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Is Google Play the Beginning of the End for Android?

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Google recently began heavily promoting Google Play, the rebranded "one-stop shop for all your favorite entertainment" formerly known as the Android Marketplace.  Combining apps and entertainment with the power of the Cloud, Google Play is the first step in Google's foray into the Tablet Market, with the hopes of competing with Apple.

So what does that have to do with Android?  Well, as Charlie Kindel explains, it could have more to do with branding than anything else:

Google will start distancing itself from the Android brand completely.  Why?  Because Android has become an ill-defined mess of a brand that Google does not control.  If Google wants to create a phenomenal end-to-end user experience that has a chance of competing with the iPad juggernaut in the tablet space they need to control all aspects of the experience.  If they are smart (and I think they are) they will recognize that brand is as much a part of the end-to-end experience as the user interface, device, OS, apps, and services.

--  Charlie Kindel

Charlie explains that while mobile operators and device manufacturers/OEMs have all the power in the smartphone space, the tablet market is a different animal, and that a unified and controlled end-to-end tablet experience built around a solid brand like Google Play can do very well.

So it may come down to Google pushing Play over Android, and Charlie points out that the Google Play submission process is already evidence of that.  Strict requirements and certification processes will aim to raise the level of quality for Google Play apps, something that Android has failed to do.

Regardless of what happens between Android and Google Play, Charlie feels it's worth keeping an eye on the tablet market:

The tablet space is going to be hugely entertaining in the next 6-9 months as Google makes this transition, other Android based tablet makers continue what they are doing, the iPad continues to sell like gangbusters, and we see how successful Microsoft is with Windows 8 ARM based tablets.

-- Charlie Kindel

If Google indeed intends to "drop" Android and focus on Google Play, I would love to see them open source Android (fully), perhaps in an attempt to compete with Mozilla's Boot2Gecko that seems to be gaining momentum.  What would you do if you were in Google's shoes?



Jonathan Fisher replied on Thu, 2012/04/05 - 6:04pm

Remember back in the day how, "Google is fragmenting android, expect disaster!" Yah that blew over. Remember back in the day how, "Google is screwing over htc, samsung, et all by producing the nexus directly in competition?" Yah that blew over. Remember how back in the day, "Carriers will not relinquish control of their handsets to customers?" Yah that blew over.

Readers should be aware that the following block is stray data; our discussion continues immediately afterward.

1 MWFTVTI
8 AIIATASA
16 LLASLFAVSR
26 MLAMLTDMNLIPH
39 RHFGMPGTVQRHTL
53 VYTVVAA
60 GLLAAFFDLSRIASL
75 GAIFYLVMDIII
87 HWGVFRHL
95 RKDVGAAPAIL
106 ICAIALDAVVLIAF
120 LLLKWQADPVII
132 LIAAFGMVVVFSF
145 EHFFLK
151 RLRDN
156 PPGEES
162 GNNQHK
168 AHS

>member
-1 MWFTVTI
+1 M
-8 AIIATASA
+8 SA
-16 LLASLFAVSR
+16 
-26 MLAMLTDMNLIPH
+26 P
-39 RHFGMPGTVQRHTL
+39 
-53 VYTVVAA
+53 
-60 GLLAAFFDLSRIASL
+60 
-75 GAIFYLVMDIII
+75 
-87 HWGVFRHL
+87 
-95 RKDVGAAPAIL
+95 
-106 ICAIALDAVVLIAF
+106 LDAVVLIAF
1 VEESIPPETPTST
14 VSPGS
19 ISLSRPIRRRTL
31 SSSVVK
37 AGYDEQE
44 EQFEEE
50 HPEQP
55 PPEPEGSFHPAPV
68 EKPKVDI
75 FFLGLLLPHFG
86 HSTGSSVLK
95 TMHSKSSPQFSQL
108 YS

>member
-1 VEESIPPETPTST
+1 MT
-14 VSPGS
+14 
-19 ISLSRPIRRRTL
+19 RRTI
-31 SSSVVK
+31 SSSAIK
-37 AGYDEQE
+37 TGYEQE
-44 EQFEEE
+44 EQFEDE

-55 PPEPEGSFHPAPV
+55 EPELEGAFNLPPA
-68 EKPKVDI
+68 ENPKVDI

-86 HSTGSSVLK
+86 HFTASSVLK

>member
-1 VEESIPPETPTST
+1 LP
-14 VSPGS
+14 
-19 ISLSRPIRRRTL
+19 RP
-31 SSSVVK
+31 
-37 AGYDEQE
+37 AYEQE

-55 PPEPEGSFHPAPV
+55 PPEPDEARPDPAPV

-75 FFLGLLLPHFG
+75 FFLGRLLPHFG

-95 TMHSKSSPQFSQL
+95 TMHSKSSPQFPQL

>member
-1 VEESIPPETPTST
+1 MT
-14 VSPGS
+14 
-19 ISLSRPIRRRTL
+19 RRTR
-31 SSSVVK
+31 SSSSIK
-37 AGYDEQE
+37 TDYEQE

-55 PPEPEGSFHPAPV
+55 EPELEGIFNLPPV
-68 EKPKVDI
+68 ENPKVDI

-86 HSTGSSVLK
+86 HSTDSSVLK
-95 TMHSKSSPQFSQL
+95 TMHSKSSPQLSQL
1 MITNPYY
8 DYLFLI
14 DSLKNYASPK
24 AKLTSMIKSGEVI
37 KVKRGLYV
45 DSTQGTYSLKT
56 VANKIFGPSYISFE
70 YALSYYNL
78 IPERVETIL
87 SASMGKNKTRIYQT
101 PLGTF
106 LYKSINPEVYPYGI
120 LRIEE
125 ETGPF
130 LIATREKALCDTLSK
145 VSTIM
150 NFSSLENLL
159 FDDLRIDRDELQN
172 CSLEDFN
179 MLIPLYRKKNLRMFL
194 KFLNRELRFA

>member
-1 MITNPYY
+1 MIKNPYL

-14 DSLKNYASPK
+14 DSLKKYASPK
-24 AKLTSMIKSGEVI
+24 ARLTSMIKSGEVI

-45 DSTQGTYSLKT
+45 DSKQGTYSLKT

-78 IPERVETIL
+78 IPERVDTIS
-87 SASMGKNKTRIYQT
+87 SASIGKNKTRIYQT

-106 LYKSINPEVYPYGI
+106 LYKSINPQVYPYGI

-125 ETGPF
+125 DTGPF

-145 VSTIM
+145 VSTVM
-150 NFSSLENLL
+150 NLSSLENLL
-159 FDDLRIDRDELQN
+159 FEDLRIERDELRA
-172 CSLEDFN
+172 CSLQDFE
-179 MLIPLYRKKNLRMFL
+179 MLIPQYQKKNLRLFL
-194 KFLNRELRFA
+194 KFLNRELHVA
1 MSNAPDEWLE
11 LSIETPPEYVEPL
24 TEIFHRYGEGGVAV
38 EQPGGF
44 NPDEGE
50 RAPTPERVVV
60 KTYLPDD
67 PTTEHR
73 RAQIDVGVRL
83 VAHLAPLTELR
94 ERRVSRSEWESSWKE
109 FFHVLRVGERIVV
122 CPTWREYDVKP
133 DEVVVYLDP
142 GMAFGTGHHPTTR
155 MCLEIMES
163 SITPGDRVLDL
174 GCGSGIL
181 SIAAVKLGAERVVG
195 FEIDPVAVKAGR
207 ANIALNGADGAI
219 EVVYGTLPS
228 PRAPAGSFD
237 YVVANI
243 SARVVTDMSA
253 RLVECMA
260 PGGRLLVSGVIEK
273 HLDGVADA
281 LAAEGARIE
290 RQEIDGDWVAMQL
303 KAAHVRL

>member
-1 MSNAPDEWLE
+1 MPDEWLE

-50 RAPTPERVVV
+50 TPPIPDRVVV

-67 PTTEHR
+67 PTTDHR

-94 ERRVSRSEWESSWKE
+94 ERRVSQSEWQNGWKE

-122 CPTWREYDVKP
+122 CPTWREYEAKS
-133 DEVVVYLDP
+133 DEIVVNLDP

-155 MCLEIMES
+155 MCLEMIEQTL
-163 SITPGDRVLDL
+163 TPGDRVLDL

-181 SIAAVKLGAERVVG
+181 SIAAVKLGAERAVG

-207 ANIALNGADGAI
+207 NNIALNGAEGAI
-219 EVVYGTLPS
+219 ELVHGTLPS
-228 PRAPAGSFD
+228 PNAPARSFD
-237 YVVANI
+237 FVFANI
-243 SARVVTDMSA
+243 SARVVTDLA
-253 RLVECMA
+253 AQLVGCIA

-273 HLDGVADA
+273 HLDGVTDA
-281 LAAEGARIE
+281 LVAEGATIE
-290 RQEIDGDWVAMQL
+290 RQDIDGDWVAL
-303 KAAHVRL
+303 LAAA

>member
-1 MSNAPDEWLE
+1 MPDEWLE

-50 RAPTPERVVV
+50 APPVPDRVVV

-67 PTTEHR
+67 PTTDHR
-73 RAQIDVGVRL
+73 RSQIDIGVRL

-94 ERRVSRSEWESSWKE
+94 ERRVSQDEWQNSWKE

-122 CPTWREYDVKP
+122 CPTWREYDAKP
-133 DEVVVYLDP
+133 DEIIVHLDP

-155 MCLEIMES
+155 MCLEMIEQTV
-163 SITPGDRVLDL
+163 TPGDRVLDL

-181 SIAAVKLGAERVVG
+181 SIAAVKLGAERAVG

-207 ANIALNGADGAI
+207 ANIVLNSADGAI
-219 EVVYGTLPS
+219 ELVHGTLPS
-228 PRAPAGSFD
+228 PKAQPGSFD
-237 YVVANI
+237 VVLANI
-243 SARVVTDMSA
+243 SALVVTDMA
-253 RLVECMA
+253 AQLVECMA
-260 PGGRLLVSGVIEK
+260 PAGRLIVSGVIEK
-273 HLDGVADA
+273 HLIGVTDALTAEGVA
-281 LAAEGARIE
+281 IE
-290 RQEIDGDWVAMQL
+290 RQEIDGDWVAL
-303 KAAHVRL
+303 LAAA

>> I would love to see them open source Android

Android is Open Source. See here:

>> What would you do if you were in Google's shoes? 

If I were in Google's shoes, I'd continue to ignore ridiculous speculation. 


Google Play is a propreitary app for Android.  The renaming was likely to to increase Google's brand strength by including the "Google" term in the title... at least, that is _more_ likely explanation than "Google is abandoning Android."

Jake Ochs replied on Thu, 2012/04/05 - 8:07pm

all valid points as Google either needs to take control of the user experience for the tablets - I have a Sony Tablet S, a fine device hampered by apps - or give up completely in the appspace, focus completely on HTML5 and concede that the tablet is just a portable browser.

Aside from Mozilla actively working on Boot2Gecko, I don't exactly see it gaining (industry) momentum. In fact, I am rooting for Boot2Gecko/HTML5 as the future of the non-Apple tablet space. As a personal vindication, it would just prove that WebOS was ahead of its time in many ways.

Anthony Bennis replied on Fri, 2012/04/06 - 5:05am

Looks like Google Play is more about expanding the original Android Market than distancing itself from Android. By creating Google Play, Google is positioning itself to compete with iTunes and as a provider of more media content.

Curly Wurly replied on Tue, 2012/04/10 - 4:58am

"Strict requirements and certification processes will aim to raise the level of quality for Google Play apps, something that Android has failed to do."


As far as I can see, nothing has changed between the previous Android Market process and the 'new' Google Play market.  There are no 'strict requirements' or extra processes involved, unless I missed something subtle.  Methinks there is a little bit of FUD here.

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